The buddy system

The buddy system

The buddy system

How checking in weekly can keep your goals on track

May 26, 2020 | Kathleen L.

Graduate school is overwhelming and lonely at times. In addition to producing good research, graduate students have to balance networking, taking classes, staying updated on advances in their field by reading papers, and managing personal life goals. Everyone has a research advisor and, usually, labmates with whom they can discuss research concerns, but it’s not always clear who to go to for other grad-school-related advice.

To address this issue, my labmate and I have started a weekly check-in routine that has helped me grow personally and professionally during graduate school while also combating loneliness. For example, by planning out my time and having someone to hold me accountable, I figured out how to fit in time to train for and run my first half-marathon and built up the confidence to reach out to someone at Google whose research I admire (I’m now interning there for the summer!).

This routine is easy to replicate! In this post, I will explain how to build this type of peer support system during graduate school.

Step 1: Find a Buddy

I recommend finding a graduate student in your program that is in approximately the same stage of graduate school as you are (e.g. same or similar year in PhD). I check in with one of my labmates, but you could also reach out to someone on your floor or someone you meet through an extracurricular activity.

Step 2: Establish a Check-in Routine and Prepare Your Materials

Once you’ve found someone to discuss your goals with, decide on when to meet, where to meet, and how frequently to meet. It’s also helpful to decide on a structure for the meetings. My labmate and I meet every Sunday morning at a coffee shop1. Before each meeting, we each prepare by doing the following:

  1. Create a document for the week (could be in OneNote, Notion, or a regular txt file)

  2. List out broad goal categories and then prioritize a few realistic goals for each. For example:

    a. “Research”  
        i. Run experiment x
        ii. Run experiment y
        iii. Finish presentation slides
    b. “PhD Goals”
        i. Read one new paper in my field
        ii. Set up meeting with collaborator z
        iii. Work on personal website
    c. “Exercise”
        i. Run 3 times this week
    d. “Home”
        i. Do laundry
        ii. Clean bathroom
        iii. Buy groceries
    e. “Social”
        i. Plan dinner with person a
        ii. Get coffee with person b
    f. “General Health/Self Care”
        i. Meditate three times this week
        ii. Take time to read a book
    g. “Extracurricular Activities”
        i. Set up meeting for activity c

These categories might change week to week. On some weeks, I might replace one of these or add “Finances” or “Family”. I think it is important to include self-care and fun tasks, in addition to the stressful ones, to make sure you take enough time for yourself outside of work.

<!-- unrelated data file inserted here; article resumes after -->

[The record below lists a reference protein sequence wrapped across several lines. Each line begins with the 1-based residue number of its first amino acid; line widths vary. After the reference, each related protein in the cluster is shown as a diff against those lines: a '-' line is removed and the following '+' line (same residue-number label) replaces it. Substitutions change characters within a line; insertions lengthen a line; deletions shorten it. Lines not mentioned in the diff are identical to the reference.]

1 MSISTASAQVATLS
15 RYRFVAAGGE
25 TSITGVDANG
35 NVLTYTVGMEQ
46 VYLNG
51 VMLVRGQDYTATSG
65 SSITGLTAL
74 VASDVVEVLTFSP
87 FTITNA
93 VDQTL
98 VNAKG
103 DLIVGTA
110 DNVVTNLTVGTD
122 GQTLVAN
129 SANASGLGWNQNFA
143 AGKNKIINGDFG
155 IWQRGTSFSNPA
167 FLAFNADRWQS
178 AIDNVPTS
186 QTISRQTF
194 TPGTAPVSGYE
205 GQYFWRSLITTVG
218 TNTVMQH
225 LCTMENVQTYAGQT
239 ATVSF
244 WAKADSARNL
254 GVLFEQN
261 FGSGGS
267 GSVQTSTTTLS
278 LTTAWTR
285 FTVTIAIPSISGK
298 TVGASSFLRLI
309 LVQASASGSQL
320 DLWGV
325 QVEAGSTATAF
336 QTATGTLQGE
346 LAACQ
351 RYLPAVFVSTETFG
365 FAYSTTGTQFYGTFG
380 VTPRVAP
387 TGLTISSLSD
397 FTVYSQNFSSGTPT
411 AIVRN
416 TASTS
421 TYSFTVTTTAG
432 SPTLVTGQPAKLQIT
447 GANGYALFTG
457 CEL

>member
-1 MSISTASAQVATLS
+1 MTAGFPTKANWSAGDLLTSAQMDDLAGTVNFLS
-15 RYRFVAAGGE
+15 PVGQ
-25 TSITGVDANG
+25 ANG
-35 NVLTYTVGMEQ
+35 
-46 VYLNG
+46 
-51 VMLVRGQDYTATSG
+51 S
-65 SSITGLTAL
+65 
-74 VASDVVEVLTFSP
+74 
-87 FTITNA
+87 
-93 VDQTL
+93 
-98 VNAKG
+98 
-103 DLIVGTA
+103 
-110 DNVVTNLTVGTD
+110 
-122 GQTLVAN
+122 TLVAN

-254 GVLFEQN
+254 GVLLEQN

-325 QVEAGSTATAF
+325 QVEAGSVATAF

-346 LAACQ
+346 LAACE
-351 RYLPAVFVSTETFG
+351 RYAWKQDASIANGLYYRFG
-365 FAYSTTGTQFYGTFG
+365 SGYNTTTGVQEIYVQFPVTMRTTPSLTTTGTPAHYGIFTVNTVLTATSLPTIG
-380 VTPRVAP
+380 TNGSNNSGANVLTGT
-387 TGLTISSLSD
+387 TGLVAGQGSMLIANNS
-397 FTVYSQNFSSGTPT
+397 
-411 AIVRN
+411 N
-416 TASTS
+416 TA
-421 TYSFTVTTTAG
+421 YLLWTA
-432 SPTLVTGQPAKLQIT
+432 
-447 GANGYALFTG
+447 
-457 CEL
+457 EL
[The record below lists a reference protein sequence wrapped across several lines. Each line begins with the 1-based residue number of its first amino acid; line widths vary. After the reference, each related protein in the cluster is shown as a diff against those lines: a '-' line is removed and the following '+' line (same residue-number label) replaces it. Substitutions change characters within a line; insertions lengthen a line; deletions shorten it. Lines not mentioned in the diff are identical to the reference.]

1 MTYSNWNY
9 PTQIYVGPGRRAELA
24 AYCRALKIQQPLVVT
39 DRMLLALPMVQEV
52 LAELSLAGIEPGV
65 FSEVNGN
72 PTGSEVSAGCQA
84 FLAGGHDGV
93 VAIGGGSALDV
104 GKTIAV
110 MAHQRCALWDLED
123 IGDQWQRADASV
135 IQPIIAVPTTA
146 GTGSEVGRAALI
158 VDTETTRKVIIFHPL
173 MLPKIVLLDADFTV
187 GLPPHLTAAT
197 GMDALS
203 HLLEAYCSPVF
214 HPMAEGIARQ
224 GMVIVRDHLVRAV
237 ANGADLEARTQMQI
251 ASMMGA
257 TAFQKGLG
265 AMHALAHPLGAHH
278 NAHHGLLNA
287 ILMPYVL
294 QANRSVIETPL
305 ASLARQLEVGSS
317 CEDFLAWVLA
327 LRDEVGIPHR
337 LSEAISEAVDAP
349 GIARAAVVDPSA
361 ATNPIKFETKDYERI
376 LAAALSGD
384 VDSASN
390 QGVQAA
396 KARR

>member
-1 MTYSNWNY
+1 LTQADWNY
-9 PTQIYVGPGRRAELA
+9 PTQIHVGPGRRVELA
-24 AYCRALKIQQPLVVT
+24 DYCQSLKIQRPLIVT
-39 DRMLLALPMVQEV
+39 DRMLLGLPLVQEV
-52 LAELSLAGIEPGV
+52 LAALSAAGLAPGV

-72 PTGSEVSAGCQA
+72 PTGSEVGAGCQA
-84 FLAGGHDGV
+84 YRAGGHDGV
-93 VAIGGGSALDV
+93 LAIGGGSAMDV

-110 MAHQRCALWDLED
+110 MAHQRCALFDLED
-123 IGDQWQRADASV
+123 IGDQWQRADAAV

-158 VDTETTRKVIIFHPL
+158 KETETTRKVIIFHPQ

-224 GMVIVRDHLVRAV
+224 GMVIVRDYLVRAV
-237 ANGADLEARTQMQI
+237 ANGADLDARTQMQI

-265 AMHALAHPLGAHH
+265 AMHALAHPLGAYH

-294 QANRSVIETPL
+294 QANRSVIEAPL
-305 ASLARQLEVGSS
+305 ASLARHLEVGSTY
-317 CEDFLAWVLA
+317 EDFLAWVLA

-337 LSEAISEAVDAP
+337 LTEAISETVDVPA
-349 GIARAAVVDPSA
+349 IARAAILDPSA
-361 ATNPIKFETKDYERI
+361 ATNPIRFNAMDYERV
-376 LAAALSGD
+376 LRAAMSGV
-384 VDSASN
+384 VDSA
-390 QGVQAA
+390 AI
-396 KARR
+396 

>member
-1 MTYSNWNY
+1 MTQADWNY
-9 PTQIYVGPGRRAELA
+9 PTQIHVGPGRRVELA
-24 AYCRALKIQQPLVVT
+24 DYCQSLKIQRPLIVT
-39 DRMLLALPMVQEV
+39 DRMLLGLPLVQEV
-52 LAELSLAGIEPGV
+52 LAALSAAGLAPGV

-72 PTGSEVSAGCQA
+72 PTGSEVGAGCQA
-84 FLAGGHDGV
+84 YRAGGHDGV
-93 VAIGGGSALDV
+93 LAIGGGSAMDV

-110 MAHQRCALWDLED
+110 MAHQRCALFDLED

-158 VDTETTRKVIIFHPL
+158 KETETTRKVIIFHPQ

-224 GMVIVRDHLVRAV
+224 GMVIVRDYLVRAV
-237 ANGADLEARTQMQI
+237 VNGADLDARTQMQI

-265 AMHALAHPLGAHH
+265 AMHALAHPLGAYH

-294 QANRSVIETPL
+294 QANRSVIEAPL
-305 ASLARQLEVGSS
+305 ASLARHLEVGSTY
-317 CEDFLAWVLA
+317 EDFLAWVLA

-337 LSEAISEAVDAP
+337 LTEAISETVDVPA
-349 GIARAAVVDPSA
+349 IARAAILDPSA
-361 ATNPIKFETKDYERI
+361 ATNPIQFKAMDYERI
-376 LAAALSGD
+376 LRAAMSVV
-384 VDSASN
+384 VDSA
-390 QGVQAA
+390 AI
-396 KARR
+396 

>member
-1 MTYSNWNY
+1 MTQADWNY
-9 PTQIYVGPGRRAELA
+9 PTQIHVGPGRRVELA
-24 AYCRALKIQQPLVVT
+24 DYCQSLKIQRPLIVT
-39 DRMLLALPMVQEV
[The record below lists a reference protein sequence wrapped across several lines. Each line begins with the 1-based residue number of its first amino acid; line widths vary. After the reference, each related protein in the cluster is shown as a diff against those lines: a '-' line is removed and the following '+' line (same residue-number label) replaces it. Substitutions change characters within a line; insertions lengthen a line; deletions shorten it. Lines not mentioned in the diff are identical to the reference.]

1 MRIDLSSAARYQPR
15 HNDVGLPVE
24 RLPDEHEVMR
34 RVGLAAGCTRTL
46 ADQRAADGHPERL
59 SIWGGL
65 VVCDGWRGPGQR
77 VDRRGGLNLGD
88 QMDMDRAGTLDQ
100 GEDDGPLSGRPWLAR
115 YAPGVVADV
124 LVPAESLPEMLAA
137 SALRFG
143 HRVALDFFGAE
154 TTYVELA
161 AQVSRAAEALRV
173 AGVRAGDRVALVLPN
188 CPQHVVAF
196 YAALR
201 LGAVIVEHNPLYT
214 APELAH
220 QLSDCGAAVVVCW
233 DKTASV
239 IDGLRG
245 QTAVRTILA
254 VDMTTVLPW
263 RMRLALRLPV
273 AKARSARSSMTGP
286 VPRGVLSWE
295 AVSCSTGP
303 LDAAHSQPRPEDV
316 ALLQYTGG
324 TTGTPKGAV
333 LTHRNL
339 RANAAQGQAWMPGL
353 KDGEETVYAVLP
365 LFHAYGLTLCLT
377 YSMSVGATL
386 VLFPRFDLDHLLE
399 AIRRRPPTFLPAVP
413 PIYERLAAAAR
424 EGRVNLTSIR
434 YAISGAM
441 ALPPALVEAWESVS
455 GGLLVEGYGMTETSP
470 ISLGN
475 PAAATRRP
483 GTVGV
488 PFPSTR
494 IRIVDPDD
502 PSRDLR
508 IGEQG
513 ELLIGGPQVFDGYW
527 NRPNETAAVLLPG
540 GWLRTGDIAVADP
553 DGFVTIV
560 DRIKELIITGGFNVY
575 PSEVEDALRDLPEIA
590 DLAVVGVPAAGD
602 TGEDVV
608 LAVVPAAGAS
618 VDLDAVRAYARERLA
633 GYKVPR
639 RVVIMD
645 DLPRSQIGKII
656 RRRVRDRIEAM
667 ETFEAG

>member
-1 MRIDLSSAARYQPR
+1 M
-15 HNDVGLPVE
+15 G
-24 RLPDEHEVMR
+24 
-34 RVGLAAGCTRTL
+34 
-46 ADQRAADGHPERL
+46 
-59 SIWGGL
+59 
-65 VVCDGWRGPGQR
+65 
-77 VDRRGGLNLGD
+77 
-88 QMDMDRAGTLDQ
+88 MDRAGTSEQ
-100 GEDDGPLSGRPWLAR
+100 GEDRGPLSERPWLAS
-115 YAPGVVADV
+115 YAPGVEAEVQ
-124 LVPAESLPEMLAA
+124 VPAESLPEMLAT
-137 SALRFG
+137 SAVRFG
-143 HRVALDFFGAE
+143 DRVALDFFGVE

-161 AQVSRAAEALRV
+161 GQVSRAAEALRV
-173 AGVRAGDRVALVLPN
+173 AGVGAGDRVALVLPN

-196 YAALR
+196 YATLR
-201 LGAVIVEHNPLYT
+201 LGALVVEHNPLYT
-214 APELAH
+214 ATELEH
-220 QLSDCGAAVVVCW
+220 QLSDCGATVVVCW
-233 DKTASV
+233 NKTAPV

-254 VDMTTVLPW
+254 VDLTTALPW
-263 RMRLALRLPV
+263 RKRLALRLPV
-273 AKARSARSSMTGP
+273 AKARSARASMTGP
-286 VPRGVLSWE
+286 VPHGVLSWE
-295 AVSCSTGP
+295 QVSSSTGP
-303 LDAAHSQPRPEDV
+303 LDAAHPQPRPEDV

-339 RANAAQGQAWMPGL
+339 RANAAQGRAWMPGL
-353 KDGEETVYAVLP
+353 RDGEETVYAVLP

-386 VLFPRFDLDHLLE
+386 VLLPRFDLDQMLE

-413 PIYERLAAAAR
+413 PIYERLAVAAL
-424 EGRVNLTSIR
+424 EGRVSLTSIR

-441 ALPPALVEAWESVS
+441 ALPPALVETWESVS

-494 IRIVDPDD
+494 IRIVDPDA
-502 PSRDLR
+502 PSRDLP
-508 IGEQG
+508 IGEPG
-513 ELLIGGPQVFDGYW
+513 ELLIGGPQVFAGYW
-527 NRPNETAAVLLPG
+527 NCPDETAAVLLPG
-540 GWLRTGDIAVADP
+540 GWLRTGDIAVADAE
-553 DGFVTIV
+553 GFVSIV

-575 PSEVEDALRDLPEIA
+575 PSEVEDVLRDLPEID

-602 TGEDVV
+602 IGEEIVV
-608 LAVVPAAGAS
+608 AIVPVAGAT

Step 3: Meet and Discuss!

During our meetings, we both pull up our goals documents for the previous week and the coming week. We first go over how our previous week went. Some useful questions to talk through with your buddy are:

  1. Was I able to accomplish all of my goals for last week?

  2. If not, why not? 
    a. Was the amount of goals realistic? If not, what can I cut down on?
    b. Was there one category that I procrastinated on?
    c. Was there one category that dominated the others? Was it just for that week or can we strategize how to create more time for other goals?
    d. Was it a tough mental health week? If so, what can I do to create a better, happier situation?

  3. What can I change this week to help myself be more productive and less stressed?

After going through the previous week’s goals, we talk through our goals for the next week. I often find that hearing about someone else’s goals and strategies helps me improve mine. During this part of the meeting, you might want to:

  1. Discuss your categories for the week

  2. Add any carry-over goals that were not completed during the previous week

  3. Outline a plan for when each goal will be achieved during the week. This could be at any level of granularity. I usually assign days of the week and morning/afternoon to my goals. This is especially useful if you have sequential goals (e.g. can’t start experiment y until experiment x is done) or goals that tend to dominate your week (e.g. I could always spend more time preparing for my interview, but I am going to assign non-negotiable blocks of time to my other goals, such as exercise).

  4. Confirm meeting time for the following week

This routine has helped my organization, and I plan to continue it after graduate school. By setting goals with someone else, I have learned many skills in organization and completed tasks I normally wouldn’t have thought to do myself. For example, from hearing my labmate’s goals, I learned how to build and design a better personal website and was pushed to network more with people at MIT and at tech companies. We also trained for the half marathon together as a result of learning we both enjoy running and wanted to make more time for it. No matter what phase of life you are in, I think finding a person to check in with is useful and sometimes even essential for personal growth. You will learn new skills, learn more about yourself and your habits, and hopefully create a great friendship along the way! 



1This was written early in the semester before we started working from home. Now we have a zoom meeting every Monday morning to check-in with each other.

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